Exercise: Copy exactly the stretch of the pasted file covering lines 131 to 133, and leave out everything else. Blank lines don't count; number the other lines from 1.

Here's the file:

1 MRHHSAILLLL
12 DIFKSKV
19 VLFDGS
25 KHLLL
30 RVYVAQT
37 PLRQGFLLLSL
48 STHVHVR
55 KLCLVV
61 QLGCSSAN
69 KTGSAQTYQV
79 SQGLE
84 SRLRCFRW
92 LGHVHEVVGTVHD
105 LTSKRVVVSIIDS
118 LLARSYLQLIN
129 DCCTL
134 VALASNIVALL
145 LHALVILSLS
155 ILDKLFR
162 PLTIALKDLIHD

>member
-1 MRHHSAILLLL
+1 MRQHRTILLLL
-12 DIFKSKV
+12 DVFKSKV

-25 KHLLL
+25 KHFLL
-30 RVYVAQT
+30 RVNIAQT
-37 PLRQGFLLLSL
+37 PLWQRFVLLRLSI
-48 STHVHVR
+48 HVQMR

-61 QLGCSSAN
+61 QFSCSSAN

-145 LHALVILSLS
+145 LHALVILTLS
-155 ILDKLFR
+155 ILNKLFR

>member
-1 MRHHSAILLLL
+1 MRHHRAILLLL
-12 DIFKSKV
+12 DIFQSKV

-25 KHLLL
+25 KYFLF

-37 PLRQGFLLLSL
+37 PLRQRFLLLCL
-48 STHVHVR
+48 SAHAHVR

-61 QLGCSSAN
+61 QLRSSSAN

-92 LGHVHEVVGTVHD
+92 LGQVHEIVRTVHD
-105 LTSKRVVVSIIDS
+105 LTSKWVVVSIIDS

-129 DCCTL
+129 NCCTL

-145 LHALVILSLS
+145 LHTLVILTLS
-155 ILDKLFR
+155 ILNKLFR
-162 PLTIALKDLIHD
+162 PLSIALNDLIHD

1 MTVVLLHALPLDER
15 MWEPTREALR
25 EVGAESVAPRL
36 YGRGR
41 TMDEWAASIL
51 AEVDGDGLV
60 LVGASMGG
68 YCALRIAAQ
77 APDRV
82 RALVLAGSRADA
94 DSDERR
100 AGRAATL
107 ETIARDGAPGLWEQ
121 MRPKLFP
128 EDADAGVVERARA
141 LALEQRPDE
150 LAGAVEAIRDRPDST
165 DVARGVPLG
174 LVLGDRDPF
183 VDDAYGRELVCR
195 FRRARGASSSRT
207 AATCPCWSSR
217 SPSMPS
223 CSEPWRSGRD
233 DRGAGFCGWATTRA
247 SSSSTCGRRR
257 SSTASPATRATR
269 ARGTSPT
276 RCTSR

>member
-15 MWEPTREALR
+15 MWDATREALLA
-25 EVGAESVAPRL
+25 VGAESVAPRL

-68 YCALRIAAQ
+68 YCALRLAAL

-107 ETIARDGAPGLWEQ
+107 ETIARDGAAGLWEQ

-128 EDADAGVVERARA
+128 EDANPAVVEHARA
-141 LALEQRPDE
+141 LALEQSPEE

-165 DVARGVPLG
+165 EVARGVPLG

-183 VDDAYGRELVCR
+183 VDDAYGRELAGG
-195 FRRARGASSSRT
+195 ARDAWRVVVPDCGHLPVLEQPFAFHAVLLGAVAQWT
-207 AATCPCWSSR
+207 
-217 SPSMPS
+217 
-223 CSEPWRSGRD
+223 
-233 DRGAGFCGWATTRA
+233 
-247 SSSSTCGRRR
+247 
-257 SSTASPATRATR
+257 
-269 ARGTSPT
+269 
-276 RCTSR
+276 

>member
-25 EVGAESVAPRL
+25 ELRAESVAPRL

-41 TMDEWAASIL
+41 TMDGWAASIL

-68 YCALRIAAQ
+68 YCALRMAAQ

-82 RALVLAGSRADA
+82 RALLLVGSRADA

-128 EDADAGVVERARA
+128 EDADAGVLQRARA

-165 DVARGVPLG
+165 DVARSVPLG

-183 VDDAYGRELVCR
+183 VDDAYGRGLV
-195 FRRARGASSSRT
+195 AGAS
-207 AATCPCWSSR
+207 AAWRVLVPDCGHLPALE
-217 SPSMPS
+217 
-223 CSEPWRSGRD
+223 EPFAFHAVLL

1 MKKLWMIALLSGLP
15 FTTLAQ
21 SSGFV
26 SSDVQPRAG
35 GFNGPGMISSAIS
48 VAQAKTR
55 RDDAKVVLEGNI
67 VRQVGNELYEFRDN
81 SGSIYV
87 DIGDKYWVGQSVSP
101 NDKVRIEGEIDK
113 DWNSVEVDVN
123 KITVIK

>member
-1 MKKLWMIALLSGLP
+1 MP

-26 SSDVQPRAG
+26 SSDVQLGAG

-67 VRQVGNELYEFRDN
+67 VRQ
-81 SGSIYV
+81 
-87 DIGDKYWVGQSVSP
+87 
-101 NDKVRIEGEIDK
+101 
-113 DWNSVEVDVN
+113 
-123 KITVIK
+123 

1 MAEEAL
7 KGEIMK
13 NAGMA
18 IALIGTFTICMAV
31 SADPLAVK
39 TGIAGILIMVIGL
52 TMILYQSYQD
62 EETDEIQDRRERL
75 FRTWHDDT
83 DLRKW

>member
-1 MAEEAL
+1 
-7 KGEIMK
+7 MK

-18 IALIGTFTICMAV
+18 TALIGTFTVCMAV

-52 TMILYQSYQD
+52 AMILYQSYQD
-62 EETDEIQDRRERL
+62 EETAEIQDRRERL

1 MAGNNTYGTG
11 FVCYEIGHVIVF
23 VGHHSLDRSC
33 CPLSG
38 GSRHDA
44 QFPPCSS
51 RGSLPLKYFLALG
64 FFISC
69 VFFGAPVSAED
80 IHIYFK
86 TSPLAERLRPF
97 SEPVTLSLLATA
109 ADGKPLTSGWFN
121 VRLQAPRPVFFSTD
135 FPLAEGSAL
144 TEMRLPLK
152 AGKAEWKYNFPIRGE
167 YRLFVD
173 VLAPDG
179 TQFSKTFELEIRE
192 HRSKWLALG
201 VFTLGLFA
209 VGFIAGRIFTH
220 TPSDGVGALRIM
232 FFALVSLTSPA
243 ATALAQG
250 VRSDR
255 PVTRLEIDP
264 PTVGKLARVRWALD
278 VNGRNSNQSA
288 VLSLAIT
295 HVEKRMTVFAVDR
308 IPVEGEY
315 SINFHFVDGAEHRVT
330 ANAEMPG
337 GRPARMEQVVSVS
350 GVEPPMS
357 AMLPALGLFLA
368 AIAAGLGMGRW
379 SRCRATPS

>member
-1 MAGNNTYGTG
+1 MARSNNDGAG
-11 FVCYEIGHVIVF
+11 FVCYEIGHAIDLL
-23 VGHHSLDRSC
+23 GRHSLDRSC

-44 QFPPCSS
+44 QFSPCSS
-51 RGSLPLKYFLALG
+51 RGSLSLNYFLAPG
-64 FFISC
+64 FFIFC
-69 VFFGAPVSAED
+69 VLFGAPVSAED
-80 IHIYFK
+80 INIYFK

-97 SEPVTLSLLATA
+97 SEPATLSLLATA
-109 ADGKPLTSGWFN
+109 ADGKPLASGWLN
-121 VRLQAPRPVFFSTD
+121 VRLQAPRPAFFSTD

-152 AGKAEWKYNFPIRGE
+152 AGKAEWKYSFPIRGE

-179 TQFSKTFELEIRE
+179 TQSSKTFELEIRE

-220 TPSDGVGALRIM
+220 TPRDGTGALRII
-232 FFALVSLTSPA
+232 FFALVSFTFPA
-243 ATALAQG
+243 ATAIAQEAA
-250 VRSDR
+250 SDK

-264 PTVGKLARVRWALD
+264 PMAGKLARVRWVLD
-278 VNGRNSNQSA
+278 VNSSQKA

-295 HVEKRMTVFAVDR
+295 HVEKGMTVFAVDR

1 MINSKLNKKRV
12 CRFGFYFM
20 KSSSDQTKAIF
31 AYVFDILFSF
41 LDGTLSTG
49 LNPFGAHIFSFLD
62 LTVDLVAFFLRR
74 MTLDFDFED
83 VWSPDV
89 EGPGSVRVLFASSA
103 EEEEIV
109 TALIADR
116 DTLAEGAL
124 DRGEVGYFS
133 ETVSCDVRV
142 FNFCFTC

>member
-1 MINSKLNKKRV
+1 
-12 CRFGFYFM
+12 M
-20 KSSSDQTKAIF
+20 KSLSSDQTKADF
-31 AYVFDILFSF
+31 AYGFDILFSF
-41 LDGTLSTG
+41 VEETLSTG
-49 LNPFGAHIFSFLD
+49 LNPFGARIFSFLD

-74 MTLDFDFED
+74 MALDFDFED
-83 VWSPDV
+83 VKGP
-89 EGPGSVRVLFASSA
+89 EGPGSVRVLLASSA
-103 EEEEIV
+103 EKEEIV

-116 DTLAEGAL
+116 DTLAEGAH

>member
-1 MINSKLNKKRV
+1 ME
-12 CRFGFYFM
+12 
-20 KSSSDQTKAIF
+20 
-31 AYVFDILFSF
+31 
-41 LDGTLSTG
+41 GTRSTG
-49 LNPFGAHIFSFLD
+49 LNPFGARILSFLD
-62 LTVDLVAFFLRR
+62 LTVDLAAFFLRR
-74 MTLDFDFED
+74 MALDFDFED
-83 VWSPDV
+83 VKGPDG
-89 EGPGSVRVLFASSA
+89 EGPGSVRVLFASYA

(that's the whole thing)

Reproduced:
+25 ELRAESVAPRL

-41 TMDEWAASIL
+41 TMDGWAASIL